some of the various diseases which are killing women now more than ever, and forwhat? So she can safely have nookie?While the nation focused on, the liberals touted, and the President consoled oneSandra Fluke (and it seems no fluke that she just so happened to chose a Universitywhere controversy would be created over this issue) over statements made by oneRush Limbaugh, another woman wasn't able to testify about birth control pills andtheir availability and usefulness. That woman was Nicole McKeon.In 2007, Nicole McKeon, age 31, got up for work as usual and suddenly lost totalcontrol of the left side of her body. She realized she was having a massive stroke. Ahealthy woman, McKeon was rushed to the hospital but the left side of her brainbegan to hemorrhage as well and she died from the massive stroke. The doctorshad tried valiantly to save her, to no avail. What was her risk factor for this stroke?According to the doctors her one and only risk factor was the use of a newgeneration birth control pill called Yasmin. [4]If you watch television long enough, you'll see attorney's offering to representvictims of these birth control pills.Citizens' watch groups, especially those monitoring contraception-relatedmedicines, have long been sounding the warning alarm. But not even the FDA islistening. In 2011 the FDA refused Sidney Wolfe, head of the watchdog group,PRIVATE CITIZEN, a seat at the table to review the dangers of new generation birthcontrol pills, including the medication YAZ. [5]A migraine sufferers support organization has also called attention to dangerssurrounding the Johnson & Johnson “patch” birth control called Ortho-Evra becauseof its direct link to migraine headaches. [6]Ms. Fluke's testimony- one designed to evoke sympathy but not address the actualissue of women in general who use birth control, needs some examination as well.First of all, Ms. Fluke wasn't the “victim”. An unnamed “friend” was. Secondly, thefriend allegedly was paying $100.00 out of pocket for her pills, which wereprescribed for POS or Polycystic Ovary Syndrome. One has to wonder why shewasn't getting her pills via Planned Parenthood or some other sympathetic providerof birth control.In 2010, U.S. News did a story about the cost of birth control pills. The report, citingnone less than Planned Parenthood itself, stated:“According to Planned Parenthood, birth control pills cost between $15 to $50 amonth, depending on health insurance coverage and type of pill. On an annualbasis, that means the Pill costs between $160 to $600.” [7]Someone was either ripping Ms. Fluke's friend off, or someone was playing thehyperbole game. This same report also noted that abstinence, which is totally free,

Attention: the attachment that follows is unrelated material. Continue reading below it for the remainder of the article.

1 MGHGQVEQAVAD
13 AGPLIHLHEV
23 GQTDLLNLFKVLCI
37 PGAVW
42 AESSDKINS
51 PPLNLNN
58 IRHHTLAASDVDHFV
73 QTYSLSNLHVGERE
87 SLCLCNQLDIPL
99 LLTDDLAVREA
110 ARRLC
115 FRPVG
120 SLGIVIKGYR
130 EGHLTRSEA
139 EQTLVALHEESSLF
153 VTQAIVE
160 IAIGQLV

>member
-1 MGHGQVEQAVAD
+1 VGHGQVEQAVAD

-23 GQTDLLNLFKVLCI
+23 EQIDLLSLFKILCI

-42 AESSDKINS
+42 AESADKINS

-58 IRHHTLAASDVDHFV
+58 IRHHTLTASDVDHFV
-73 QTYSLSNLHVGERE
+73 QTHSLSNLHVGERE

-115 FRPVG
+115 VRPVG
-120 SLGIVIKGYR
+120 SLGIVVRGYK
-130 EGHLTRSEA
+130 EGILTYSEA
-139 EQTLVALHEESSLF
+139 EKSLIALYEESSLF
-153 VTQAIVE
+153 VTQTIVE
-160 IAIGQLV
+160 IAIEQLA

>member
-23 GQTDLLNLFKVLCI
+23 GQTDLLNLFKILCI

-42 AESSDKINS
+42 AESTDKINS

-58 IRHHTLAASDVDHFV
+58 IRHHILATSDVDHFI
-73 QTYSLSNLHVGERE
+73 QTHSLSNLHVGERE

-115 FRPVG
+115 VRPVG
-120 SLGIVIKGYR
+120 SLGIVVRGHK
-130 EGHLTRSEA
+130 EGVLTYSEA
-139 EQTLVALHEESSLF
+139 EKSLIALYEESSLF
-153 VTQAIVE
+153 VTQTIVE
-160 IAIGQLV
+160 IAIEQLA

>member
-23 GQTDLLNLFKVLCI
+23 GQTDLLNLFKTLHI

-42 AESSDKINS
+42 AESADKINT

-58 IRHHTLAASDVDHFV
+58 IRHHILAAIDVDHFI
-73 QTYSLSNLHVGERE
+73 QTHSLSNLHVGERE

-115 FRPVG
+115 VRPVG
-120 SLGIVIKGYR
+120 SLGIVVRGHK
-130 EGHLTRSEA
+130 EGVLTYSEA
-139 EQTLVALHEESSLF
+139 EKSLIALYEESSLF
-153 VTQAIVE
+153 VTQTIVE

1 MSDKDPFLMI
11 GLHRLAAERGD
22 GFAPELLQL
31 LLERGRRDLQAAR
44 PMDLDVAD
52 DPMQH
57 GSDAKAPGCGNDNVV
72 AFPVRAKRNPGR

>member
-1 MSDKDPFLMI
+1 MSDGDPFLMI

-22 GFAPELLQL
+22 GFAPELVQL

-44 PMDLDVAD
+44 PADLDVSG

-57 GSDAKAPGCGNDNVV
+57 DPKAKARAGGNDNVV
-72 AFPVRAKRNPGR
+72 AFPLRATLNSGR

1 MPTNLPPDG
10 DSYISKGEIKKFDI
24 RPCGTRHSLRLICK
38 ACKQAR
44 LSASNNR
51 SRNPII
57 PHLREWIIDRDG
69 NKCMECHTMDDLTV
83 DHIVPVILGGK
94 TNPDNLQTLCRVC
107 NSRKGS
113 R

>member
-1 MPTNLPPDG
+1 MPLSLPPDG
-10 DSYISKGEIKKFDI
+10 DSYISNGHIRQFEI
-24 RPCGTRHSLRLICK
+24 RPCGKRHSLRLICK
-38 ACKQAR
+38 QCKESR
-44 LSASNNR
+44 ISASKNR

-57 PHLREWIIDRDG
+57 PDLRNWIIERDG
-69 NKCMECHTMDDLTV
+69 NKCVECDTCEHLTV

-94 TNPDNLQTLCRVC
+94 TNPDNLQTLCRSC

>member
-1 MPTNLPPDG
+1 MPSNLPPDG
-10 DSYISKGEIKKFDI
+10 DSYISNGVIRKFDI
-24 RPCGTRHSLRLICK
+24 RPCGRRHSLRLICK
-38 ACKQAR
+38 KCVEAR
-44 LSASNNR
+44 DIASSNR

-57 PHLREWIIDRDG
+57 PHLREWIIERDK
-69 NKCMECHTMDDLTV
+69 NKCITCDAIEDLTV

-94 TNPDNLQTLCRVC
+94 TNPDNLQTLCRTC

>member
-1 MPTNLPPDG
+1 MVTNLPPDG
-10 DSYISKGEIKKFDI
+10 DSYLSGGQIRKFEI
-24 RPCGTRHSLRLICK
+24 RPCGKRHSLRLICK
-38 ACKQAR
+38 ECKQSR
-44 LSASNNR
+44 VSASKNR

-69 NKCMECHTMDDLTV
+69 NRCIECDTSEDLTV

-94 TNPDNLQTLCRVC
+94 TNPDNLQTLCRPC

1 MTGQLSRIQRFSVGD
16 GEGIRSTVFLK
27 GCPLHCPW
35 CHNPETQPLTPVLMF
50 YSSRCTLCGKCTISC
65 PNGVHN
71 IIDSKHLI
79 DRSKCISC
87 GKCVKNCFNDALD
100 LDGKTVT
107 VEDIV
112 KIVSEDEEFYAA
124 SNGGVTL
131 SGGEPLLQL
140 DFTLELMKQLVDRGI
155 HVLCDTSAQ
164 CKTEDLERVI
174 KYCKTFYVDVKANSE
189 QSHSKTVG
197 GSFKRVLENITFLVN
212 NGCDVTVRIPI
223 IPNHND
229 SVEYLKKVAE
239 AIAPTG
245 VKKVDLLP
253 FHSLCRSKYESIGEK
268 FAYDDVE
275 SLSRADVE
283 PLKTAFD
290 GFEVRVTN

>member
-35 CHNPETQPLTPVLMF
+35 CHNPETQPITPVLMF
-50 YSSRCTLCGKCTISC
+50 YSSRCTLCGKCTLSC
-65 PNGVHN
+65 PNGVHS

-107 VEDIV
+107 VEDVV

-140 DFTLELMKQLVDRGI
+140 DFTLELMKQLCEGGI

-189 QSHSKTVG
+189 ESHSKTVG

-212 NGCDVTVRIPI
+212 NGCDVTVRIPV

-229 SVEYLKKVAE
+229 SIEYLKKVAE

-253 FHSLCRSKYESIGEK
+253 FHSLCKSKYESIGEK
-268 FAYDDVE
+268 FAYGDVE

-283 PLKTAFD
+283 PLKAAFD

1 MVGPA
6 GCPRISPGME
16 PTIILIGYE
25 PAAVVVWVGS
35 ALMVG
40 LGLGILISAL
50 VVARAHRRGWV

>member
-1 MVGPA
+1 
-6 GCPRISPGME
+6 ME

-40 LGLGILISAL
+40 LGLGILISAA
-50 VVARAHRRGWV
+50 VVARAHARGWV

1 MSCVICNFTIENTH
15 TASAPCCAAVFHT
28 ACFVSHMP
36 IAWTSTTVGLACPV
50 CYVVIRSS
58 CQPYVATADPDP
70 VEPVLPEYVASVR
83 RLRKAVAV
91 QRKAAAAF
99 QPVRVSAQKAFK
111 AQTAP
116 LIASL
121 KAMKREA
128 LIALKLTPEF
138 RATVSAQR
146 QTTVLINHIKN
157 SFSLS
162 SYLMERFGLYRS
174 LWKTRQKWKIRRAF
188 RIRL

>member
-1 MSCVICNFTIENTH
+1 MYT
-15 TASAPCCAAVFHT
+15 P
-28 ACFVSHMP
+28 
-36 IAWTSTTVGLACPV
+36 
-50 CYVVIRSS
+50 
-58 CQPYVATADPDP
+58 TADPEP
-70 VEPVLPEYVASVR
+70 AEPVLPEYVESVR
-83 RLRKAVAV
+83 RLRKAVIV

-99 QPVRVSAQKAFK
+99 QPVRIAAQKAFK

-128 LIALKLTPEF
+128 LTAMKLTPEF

was another birth control option. Gee, imagine!According to the Mayo clinic website, POS is not uncommon and is not usually life-threatening to women. Complications come along later which can lead to some life-threatening diseases, but POS can be detected and treated early. It isn't the POSthat hurts the women, it's the affects of the POS, such as weight gain, which canlead to obesity and eventually type 2 diabetes or heart disease. Ironically the sameproblems which show up in women who use the pill for birth control!Let's look at some other elements of Ms. Fluke's testimony.Ms. Fluke, after making it clear that she holds a specific angst towards religious-based colleges, states that it can cost “over $3,000.00 during law school” for awoman to pay for her contraception. This sounds like a lot of money until one realizes that law school can last between5-7 years, and longer if you include the time before one goes to law school, or thetime during which one obtains the obligatory Bachelors' degree. All total? Elevenyears of education (give or take a year or two).Let's take Planned Parenthood's own information. At $160.00 per year, over 11years, the grand total is $2,816.00. Close enough. But that's less than $14.00 permonth. College students spend more at Starbucks in one week than that! Andeven if the student is Ramen-noodle dirt poor, Planned Parenthood could easilyafford to cover the cost.But wait! The student could find themselves in a bind even with Planned Parenthoodas well. You see, the poor student would have to cough up $155.00 to even be seenbefore they could get their pills. Yes, that covers an exam and consultation. Butgee, guys! If the kid fork over $155.00 for a one-time meeting, couldn't they spenda little more and get their birth control for an entire year?Something simply isn't adding up here.Ms. Fluke did make an interesting observation:“...when you let university administrators or other employers, other than womenand their doctors, dictate whose medical needs are legitimate and whose are not, awoman's health takes a backseat to bureaucracy focused on policing her body...”Isn't that what Obamacare is proposing to do to the rest of us, Ms. Fluke? Do youwant to force religious institutions to provide for your needs as if they were thefederal government medical system forced on the general population?According to Ms. Fluke's story, the insurance company denied her friend withcontraception because it felt she really wanted it to prevent pregnancy and not forthe condition (this denial allegedly occurred in spite of evidence supporting adoctors' diagnosis).